- Truist’s new head of investment banking wants market share from Wall Street’s biggest banks.
- Michael Carter joins the sixth-largest bank in the US from RBC Capital Markets.
- Tackling dealflow and growing the investment banking team to avoid banker burnout is key for Carter.
- See more stories on Insider’s business page.
Michael Carter, who dubs himself an “old G” in the world of banking, is tasked with, arguably, one of the industry’s more intriguing roles.
He’s one week into leading Truist Securities’ investment and corporate banking arm, and keen to disrupt Wall Street’s status quo.
Truist, the result of a 2019 merger between regional banks BB&T and SunTrust, is now building out its investment banking business. It wants to compete in high-profile corporate lending and M&A advisory services with bulge-bracket firms like JPMorgan and Bank of America, and also fight for share in the US capital markets where Goldman Sachs and boutique competitors such as Jefferies rake in millions of dollars in fees.
“Truist has the mindset of disruption, taking share, and it has proven momentum,” Carter told Insider.
The bank, the US’ sixth-largest in total assets, does, however, have a steep mountain to climb.
It ranked 14th in US syndicated loans in 2020, and did not crack the top 20 in US investment-grade corporate bonds, or US equity capital markets last year, according to data from Refinitiv. Truist did, however, rank 12th as a lead on US high-yield bond deals in 2020, up from 14th in 2019, and cracked the top 10 in bookrunners for US leveraged loans last year, the data showed.
US lenders’ investment-banking divisions have seen revenue soar in the aftermath of the coronavirus pandemic, as accommodative monetary policy and buoyant stock markets propelled a frenzy of transactions throughout the capital markets.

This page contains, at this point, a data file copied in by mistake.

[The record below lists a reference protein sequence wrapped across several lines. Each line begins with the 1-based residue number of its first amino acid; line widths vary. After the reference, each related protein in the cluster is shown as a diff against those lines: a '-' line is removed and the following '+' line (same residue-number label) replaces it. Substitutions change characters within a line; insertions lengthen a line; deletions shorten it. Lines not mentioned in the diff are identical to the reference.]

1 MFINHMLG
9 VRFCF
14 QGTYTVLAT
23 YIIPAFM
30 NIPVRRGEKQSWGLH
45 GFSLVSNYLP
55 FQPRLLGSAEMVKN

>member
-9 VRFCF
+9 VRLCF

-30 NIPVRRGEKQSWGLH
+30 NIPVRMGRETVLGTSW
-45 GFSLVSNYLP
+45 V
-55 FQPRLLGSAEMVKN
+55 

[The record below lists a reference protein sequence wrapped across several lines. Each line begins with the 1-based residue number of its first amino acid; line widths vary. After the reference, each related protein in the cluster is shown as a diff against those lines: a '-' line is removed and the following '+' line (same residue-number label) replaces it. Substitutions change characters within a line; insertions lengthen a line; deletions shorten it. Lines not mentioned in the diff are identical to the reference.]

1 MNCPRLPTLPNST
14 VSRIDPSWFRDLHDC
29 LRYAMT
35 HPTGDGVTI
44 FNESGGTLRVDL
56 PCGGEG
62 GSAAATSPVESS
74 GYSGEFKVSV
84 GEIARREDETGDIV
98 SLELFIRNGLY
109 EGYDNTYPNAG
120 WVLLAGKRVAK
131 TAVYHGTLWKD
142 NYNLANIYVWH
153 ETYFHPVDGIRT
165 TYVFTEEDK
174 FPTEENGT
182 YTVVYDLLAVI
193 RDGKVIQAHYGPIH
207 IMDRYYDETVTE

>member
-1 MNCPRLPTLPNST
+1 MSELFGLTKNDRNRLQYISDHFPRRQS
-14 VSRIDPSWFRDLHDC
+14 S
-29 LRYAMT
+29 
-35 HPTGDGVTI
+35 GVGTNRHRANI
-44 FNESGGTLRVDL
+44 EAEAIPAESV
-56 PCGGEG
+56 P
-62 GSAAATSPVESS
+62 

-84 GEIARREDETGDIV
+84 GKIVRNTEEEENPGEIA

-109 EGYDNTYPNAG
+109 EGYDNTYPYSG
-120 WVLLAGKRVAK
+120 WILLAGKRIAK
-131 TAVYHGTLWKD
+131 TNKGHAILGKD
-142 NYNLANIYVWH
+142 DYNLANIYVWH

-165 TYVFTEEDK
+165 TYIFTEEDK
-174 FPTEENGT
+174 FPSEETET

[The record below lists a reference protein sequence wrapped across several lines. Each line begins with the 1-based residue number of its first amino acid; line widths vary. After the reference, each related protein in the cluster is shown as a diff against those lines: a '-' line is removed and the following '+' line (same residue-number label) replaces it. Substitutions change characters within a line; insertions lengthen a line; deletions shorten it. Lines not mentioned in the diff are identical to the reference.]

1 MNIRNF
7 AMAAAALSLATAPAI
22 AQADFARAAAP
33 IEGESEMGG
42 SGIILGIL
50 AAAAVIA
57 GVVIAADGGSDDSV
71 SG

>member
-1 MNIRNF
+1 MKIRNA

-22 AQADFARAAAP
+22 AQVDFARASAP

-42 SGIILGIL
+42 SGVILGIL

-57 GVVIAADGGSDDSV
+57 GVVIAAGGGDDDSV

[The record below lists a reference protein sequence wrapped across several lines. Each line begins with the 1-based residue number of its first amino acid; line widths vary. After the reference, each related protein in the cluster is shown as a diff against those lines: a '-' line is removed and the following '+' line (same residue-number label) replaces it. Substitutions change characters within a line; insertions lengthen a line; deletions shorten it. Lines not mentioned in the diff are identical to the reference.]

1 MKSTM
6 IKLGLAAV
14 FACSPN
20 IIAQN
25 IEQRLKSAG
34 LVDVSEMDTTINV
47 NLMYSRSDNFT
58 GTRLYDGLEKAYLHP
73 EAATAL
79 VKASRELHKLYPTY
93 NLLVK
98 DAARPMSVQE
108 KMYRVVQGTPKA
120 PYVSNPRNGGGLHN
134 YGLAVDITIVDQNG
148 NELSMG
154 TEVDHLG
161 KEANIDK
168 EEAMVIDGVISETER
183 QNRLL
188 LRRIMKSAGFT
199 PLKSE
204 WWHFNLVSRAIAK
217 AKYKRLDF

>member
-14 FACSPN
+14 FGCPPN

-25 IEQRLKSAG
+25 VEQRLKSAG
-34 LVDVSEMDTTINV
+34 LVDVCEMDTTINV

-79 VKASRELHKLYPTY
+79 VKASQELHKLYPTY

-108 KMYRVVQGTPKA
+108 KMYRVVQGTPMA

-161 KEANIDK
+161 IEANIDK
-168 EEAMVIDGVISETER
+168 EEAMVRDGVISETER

Truist’s investment banking and trading income jumped $222 million to $340 million on the back of strong income from equity originations, loan syndications, and asset securitization transactions.
The investment bank buttressed Truist’s overall income last quarter, which hit $2.2 billion, up from about $2 billion at the same point last year.
“The market’s fairly fragmented,” Carter said. “We want to be the bank that, when the client decides they want to choose someone else, that they wish they would’ve chosen us.”
‘Make sure you go where there is an inflection point’
Truist is also hunting for more investment bankers to join its ranks, according to Bloomberg.
While Carter could not be specific, Truist has not ruled out growth in equities, M&A, or debt capital markets. He acknowledged the need to expand “mind share,” or growth in personnel, as a key factor in winning over clients.
“That will require some investment. A lot of it will be what we see as underserved opportunities to disrupt or better serve,” Carter said.
That too, will be no easy feat. Banks are struggling to find enough bodies for their burgeoning workloads, particularly across junior and mid-level ranks, Insider previously reported.
“It’s been a busy year and that’s created some stress. Banks are having to deal with balancing work and life, particularly for our juniors,” he said.
Carter joined Truist from RBC Capital Markets, where he ran the Canadian investment bank’s technology coverage. He also did a stint at Barclays, and cut his teeth at Lehman Brothers until that “house burned down,” Carter said of Lehman’s bankruptcy in 2008.
Today, armed with a sizable balance sheet, Carter wants to help Truist grow share in a highly competitive pocket of banking.
Public M&A and complex leveraged finance deals are a sweet spot for the Harvard-educated banker, and in today’s benign market conditions, a surfeit of transactions is expected to continue.
“A professor once said to me ‘when you launch your career in banking, make sure you go where there is an inflection point.’ That really stuck with me,” Carter said.